Classical Period

Pig and human history timeline
1201 BC to 455 AD

c. 1175 BC
The Greek hero, Odysseus, and his crew, sailing homeward from the Trojan War across the Mediterranean Sea, stop at the island home of the sorceress, Circe, who turns all Odysseus’ companions into swine. When their leader rescues them, some accounts claim that several of Odysseus’ crew opted to remain with Circe as pigs, but with all their human reason intact.
c. 1165 BC
Aeneas sees the prophesied Sacred White Sow and founds the city of Rome on that spot along the Tiber River (per Virgil).
1122 BC (thru 221 BC)
During the Chou Dynasty in China, it was thought that the departed should not be deprived of their pigs in the next world. Small clay models of pigs are laid in the hands of individuals at burial. Later in this period, whole pigsties were buried in the tombs.
863 BC
The town of Bath, England is founded by Prince Baldred son of Hudibras, a King of the Britons. Formerly an outcast from his family after contracting leprosy, Baldred became a swineherd whereupon he noticed that pigs that wallowed in the mud of a local hot spring were healed of various skin diseases. After healing his leprosy in a similar fashion, Baldred returned to his family, proclaimed the miraculous healing powers of the hot springs and subsequently founded the town of Bath on the site of the pigs mud wallow.
725 BC
Hesiod’s poem “Works and Days” discusses husbandry of pigs as well as cattle, goats and sheep, and also plowing, sowing, harvesting, the constellations and the seasons. Writing during the Homeric Age of Greek literature, Hesiod is the first Greek poet to forsake legendary subject matter in favor of themes drawn from the everyday experiences and thoughts of Boeotian farmers. This poem is the earliest example of didactic poetry — poetry meant to be instructive rather than entertaining.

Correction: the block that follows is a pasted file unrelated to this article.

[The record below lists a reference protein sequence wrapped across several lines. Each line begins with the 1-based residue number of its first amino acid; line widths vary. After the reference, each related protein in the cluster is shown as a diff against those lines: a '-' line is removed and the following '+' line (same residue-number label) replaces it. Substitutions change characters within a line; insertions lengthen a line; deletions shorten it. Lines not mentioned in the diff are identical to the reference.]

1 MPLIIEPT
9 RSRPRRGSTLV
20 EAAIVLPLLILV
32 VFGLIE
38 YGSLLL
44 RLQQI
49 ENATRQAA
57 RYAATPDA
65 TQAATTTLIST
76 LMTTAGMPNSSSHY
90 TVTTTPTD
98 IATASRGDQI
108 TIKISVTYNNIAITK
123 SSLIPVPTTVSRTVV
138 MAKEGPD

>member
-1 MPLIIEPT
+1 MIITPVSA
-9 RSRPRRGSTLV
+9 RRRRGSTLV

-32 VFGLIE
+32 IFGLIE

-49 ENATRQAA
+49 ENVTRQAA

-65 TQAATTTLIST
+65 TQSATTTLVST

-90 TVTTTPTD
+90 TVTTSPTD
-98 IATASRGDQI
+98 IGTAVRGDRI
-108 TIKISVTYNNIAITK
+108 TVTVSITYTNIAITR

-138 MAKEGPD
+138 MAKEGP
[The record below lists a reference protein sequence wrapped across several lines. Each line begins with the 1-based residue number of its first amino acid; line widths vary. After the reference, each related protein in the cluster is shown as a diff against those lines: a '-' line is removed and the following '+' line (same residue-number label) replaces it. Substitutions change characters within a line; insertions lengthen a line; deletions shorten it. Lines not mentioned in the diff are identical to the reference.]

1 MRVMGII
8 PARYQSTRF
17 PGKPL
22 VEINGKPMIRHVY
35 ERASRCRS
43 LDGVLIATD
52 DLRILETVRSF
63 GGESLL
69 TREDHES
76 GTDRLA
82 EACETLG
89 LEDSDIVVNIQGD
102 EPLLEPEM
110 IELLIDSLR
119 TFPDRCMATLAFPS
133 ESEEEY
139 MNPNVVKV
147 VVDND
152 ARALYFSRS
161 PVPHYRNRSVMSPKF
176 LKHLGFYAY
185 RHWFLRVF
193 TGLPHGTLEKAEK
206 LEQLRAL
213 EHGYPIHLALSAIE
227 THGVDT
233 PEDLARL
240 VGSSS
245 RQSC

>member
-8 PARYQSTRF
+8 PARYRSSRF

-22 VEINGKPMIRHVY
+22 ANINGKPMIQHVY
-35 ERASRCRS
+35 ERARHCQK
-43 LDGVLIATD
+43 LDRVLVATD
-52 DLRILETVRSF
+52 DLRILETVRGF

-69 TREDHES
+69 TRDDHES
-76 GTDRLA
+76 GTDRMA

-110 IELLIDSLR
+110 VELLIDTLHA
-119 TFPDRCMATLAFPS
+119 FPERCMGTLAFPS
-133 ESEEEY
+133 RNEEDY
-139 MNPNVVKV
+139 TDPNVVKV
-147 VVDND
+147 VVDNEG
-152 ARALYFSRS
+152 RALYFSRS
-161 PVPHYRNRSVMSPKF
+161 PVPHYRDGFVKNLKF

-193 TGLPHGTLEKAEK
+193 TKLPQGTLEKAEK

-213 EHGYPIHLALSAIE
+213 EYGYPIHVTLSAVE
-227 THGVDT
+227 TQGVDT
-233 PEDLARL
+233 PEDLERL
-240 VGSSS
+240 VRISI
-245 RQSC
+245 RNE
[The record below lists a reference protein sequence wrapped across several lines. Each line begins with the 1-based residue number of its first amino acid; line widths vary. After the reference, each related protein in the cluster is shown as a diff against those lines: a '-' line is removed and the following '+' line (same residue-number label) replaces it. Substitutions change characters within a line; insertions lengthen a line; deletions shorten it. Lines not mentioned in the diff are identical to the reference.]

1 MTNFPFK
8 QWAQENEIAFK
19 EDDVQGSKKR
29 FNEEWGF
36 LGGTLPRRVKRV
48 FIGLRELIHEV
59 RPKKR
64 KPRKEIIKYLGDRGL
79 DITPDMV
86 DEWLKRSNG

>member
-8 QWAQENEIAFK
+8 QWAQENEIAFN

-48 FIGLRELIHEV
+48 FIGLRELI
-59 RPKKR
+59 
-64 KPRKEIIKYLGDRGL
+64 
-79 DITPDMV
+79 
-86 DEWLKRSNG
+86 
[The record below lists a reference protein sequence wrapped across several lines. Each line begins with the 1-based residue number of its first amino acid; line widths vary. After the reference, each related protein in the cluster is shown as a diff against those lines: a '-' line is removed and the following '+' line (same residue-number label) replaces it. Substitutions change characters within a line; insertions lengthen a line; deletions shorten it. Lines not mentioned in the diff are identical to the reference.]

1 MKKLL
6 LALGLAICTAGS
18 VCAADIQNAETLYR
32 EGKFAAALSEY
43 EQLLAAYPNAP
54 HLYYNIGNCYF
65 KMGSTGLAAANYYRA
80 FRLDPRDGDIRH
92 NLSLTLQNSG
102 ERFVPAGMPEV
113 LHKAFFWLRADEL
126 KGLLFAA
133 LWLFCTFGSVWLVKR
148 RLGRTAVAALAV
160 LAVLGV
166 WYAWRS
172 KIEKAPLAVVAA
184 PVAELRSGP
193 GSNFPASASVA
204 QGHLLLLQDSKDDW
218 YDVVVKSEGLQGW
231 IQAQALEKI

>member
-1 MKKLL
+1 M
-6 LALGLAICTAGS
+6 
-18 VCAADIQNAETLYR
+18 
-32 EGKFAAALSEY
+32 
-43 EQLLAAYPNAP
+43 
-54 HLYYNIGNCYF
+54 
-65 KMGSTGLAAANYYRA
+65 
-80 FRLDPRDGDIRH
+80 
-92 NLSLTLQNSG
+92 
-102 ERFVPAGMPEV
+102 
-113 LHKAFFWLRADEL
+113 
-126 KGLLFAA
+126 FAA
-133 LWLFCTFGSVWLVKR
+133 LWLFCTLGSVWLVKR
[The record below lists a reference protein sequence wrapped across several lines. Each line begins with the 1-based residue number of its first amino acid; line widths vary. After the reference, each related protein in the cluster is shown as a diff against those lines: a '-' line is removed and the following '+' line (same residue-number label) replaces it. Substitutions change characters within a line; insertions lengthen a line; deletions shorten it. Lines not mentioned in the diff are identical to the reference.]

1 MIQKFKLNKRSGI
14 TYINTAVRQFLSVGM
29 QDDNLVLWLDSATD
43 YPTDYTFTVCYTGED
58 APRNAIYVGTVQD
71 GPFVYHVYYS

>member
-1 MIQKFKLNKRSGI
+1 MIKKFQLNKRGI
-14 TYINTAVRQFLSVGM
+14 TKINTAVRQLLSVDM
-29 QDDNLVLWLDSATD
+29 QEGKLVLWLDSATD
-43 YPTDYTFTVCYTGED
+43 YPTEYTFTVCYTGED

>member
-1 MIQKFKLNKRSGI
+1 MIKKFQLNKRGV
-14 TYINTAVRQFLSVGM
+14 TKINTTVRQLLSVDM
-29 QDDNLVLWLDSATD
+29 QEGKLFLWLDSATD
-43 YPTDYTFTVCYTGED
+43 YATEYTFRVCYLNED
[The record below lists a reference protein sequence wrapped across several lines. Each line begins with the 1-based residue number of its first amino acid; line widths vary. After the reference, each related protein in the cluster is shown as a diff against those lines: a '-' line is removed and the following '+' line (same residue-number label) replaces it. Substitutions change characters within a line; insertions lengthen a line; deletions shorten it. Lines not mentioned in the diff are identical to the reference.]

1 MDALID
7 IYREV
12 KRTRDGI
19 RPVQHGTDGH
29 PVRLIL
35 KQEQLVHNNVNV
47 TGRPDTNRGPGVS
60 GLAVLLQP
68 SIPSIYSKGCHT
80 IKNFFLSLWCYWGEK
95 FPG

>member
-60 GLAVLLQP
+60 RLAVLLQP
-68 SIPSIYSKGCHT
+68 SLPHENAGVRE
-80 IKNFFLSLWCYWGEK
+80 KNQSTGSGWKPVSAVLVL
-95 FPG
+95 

c. 621 BC
God’s pork proscriptions go to print. Israelite scribes complete the Book of Deuteronomy. It is among the books containing the dying testament of Moses to his people. The “Law of Moses” imposes dietary restrictions, permitting meat only from any animal that parts the hoof and has the hoof cloven in two, and chews the cud, but forbids the consumption of meat from pigs, hares, badgers and camels.
c. 500 BC
Approximate date of oldest surviving recipe — it is Chinese, and it’s for suckling pig.
483 BC
After 45 years of Buddhist missionary activity along the Ganges River, Siddhartha, the Buddha, breaks his own vegetarian principles and dies in Kusinagara, Nepal, as a result of eating contaminated pork. He is about 84 years old at his death.
c. 470 BC
An anonymous Greek vase painter creates prominent designs that will enable modern scholars to define a style and attribute a number of surviving but unsigned works to that same individual. He/she is called the “Pig Painter” because of recurring scenes or themes of boars and swine on the vases. One of the best-known vases features Odysseus and his swineherd, Eumaios.
450 BC
A type of coin called a stater, with a winged boar image, is minted by Carians of the town of Lalysus, Rhodes.
c. 425 BC
In Athens, Aristophanes’ antiwar comedy The
Acharnians
is produced. In the early scenes, much double entendre merriment ensues from the fact that the same word — choiros — was commonly used for “piglet” and the female organ of generation.